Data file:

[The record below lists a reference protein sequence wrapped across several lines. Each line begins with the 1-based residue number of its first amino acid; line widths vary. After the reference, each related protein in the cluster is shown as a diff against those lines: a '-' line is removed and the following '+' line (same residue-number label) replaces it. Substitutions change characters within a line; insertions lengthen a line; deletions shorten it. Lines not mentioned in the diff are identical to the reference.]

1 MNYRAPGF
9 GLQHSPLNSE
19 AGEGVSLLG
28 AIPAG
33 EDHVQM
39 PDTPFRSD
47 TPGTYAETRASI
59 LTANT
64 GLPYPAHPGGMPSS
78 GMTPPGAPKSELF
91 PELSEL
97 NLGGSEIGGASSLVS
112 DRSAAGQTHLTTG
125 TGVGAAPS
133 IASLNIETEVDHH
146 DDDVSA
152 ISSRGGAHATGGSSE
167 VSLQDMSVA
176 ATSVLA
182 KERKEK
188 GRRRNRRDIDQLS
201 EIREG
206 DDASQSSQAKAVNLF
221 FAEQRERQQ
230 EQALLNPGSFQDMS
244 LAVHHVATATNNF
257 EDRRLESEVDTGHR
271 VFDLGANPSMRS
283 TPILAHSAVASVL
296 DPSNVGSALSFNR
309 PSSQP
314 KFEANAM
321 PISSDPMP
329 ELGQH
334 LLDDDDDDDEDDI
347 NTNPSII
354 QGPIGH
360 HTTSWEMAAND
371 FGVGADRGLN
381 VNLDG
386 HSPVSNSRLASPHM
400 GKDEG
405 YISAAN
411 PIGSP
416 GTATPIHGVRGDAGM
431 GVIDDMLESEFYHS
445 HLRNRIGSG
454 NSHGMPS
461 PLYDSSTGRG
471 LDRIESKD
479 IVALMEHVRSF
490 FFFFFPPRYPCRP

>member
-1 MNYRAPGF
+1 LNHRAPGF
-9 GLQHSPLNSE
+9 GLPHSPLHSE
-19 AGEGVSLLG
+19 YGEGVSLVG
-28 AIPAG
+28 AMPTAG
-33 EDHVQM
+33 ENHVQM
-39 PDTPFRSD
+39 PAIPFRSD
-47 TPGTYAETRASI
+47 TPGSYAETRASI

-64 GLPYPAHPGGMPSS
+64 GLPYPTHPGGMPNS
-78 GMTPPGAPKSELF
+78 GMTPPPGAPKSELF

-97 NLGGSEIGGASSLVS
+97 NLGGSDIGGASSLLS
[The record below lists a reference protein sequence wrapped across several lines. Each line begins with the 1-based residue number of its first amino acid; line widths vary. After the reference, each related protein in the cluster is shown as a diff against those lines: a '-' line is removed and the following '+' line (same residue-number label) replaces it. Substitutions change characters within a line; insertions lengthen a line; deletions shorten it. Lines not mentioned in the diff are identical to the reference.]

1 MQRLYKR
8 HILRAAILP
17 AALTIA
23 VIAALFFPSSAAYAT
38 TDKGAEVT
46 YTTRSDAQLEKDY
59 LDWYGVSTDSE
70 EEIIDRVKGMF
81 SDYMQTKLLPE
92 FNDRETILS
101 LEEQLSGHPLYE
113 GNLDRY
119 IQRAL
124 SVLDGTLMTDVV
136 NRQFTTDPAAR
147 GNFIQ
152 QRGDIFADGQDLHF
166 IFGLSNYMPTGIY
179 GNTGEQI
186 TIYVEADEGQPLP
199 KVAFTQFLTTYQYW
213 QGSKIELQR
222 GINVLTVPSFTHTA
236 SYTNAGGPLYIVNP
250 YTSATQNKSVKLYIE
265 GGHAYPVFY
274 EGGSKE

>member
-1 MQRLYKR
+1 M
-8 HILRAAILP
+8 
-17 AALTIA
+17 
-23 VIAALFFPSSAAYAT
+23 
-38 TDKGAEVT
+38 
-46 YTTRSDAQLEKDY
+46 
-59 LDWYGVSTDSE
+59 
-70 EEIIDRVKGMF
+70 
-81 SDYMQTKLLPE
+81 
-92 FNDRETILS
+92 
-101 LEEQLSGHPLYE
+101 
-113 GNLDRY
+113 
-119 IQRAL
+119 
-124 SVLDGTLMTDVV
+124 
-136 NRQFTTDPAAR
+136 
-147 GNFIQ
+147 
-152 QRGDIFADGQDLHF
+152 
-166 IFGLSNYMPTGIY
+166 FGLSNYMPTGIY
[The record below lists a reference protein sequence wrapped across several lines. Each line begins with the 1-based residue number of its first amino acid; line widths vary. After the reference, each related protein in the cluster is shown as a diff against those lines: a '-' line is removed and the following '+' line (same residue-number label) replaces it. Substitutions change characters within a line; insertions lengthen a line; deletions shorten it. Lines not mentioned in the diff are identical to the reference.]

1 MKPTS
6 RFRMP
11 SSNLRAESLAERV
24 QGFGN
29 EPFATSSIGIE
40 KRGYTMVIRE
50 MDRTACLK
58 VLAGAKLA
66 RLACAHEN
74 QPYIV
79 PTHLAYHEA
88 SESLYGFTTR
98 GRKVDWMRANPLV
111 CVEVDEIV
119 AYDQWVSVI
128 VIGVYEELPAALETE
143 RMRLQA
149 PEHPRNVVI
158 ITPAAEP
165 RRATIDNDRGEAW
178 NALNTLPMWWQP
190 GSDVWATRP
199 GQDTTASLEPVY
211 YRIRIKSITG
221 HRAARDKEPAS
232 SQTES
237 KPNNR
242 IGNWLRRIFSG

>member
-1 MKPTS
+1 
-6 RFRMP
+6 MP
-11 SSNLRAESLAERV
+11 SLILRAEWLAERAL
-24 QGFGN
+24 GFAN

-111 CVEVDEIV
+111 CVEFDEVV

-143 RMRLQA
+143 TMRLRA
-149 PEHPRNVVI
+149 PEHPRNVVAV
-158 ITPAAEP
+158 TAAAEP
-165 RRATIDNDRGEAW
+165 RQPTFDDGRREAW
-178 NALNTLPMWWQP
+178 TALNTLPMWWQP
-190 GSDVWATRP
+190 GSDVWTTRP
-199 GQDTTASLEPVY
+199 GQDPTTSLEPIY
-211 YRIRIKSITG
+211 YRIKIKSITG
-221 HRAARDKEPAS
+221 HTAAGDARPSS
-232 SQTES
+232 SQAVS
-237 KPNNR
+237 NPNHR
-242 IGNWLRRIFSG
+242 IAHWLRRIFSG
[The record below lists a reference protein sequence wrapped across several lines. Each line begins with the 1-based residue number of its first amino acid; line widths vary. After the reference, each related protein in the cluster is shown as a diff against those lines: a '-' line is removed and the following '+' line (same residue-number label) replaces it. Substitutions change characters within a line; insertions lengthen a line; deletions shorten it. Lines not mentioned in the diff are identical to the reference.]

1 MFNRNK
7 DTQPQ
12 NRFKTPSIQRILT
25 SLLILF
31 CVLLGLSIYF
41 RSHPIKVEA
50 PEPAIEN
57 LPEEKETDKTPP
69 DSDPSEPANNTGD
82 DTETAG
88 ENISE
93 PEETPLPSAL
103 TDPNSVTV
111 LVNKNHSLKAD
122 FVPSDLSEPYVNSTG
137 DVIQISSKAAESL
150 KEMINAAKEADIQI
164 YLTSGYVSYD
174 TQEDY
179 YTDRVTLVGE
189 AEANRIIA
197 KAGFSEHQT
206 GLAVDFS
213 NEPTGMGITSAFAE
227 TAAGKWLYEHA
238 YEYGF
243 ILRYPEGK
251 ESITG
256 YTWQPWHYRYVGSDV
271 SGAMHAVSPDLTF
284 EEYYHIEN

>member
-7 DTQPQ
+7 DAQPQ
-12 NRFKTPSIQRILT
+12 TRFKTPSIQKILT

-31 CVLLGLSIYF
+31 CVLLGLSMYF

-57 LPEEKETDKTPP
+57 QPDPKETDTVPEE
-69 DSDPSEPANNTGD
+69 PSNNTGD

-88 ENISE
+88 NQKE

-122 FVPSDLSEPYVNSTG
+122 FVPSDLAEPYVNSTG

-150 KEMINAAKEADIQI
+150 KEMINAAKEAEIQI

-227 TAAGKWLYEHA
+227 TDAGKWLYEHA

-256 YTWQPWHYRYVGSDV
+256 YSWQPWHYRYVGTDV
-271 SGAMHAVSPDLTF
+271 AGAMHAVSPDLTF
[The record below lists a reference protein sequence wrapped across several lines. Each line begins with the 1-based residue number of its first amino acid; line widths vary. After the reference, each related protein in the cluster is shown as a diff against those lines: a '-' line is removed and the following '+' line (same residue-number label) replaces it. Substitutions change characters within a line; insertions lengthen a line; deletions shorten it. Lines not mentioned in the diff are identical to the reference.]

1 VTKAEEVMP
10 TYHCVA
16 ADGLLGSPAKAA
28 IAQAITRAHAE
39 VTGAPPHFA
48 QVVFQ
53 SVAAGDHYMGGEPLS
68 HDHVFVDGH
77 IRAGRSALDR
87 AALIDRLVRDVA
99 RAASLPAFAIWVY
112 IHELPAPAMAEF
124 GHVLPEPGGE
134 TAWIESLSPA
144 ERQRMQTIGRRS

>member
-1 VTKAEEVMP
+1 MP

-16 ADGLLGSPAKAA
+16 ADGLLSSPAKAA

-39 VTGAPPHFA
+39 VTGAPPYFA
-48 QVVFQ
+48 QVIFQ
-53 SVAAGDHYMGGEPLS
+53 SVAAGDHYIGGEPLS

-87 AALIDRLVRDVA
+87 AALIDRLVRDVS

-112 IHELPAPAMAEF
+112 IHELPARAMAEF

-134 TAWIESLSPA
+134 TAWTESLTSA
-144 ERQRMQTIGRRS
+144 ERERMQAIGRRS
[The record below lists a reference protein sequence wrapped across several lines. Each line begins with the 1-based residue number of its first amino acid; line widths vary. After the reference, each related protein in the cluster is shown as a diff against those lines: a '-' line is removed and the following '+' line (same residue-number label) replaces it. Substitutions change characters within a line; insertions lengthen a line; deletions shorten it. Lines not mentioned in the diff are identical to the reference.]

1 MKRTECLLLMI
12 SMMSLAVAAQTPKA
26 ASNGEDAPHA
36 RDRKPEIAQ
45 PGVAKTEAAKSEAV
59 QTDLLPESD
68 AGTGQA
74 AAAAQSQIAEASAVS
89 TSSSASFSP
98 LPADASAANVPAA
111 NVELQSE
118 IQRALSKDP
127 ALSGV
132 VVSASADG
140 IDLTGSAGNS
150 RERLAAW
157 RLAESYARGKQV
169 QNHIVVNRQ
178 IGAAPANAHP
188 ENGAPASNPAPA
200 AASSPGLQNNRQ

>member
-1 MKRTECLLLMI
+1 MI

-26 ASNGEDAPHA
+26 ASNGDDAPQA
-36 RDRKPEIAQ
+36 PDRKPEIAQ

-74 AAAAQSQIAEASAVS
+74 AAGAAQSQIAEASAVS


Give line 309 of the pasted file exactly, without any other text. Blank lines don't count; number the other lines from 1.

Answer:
140 IDLTGSAGNS